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Germany 2015 and January 2016 plug-in vehicle sales

2015 sales of electric vehicles and plug-in hybrids were 24156 units, 82 % higher than 2014. Growth was consistent and strong throughout the year; particularly in the 4th quarter, with a volume increase of 120 %. Germany's plug-in share in total light vehicle sales (passenger cars & light commercials) was still only 0,7 % for the year. German officials are not very satisfied with this share and volume; the goal is set for 1 million electrically chargeable vehicle on the road in 2020. Germany is now seriously considering the introduction of a €5000 subsidy for battery electric  vehicles and €2500 for plug-in hybrids. Plug-in buyers in Germany currently get a 10-year road tax exemption, worth 2000-2500 € for a car with e.g. a 2 ltr Diesel and 120 g CO2/km emission.

Also charging infrastructure support is to be increased. Germany has currently around 7000 public charging locations and in particular the low number of fast charging stations (ca 500 public DC 50 kW) is seen as the main obstacle for broader EV adoption. BEV (pure EVs) stand for 60 % in the sales mix, 40 % are plug-in hybrids. Germany will introduce incentives for plug-ins most likely during the second part of 2016.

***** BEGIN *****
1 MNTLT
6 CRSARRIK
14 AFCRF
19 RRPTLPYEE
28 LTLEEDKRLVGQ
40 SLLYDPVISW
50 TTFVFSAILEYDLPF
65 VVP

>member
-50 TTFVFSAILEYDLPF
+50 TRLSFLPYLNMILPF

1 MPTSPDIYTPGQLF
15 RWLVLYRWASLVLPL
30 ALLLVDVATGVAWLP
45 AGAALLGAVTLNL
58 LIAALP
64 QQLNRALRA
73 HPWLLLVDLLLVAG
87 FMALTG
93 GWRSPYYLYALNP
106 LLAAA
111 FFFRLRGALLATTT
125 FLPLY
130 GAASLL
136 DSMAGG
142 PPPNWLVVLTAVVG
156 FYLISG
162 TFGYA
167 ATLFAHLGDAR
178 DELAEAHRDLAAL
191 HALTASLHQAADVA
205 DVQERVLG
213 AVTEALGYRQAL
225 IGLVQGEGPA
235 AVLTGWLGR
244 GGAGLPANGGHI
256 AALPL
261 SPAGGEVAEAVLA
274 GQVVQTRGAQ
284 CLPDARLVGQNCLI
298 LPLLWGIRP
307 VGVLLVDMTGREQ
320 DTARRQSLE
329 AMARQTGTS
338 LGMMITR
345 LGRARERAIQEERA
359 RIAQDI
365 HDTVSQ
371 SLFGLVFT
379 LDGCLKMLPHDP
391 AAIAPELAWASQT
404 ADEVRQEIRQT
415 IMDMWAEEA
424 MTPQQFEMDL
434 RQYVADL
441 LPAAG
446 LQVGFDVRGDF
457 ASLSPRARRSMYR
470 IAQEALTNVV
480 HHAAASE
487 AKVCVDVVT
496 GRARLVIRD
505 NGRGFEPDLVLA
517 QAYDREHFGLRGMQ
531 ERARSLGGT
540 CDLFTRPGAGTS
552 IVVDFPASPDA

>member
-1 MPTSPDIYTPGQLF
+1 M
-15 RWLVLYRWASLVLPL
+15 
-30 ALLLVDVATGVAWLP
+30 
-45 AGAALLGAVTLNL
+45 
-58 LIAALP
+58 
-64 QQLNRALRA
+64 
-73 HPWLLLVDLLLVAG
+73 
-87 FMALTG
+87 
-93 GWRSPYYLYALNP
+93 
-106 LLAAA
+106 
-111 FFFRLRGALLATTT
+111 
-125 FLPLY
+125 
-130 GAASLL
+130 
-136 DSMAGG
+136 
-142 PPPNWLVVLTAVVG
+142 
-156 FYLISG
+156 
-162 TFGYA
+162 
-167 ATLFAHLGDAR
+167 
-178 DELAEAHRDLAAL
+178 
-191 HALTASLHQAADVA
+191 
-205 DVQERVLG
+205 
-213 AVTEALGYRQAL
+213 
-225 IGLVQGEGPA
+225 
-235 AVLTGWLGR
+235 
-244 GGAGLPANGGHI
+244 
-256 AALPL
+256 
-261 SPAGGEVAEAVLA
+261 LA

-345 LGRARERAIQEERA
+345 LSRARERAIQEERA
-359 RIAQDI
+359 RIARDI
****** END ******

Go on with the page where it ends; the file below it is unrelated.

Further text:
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January 2016 plug-in sales results

We are late with the 2015 sum-up for Germany and here are the January results. Total sales of Plug-ins were  just 1450 units, only 13 % higher than for January 2015. Most surprising is the absence of Kia Soul EV in the top-10. The Soul was the winner of 2015, with over 900 sales in December alone. In January, only 37 were delivered. Also the BMW i3, Germanys #2 plug-in of 2015 has a slow start in 2016.

28 % of plug-in sales were Kia Soul during the previous quarter and without these sales, January looks bleaker than the volume of other models would suggest. The situation is likely to be temporary; more about it in the next update for Q1 of 2016.

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Kia Soul vs BMW i3

Both can be considered B-segment MPVs, but then, the similarities end. While the Kia does with the rather conventional body construction of it's ICE stablemate, the i3 is unique from the ground up and deploys e.g. lightweight materials, a unique rear door concept and skinny tires for less rolling resistance. There is a BEV version and one with a 25 kW range extender engine, adapted from a 2-cylinder Boxer of the BMW Motorcycle division.

The i3 offers spirited performance from a 125 kW (170 hp) motor driving the rear wheels, 0-100 tales a mere 7,2 seconds (BEV version) and handling is crisp. The Kia weighs in 300 kg higher and acceleration from the 81 kW motor is a leisurely 11,3 seconds from 0-100. The Kia is less efficient with the electricity, 14,7 kW/100km vs 12,9 for the i3 BEV, but offers 20 km more range, thanks to a 5 kWh larger battery.


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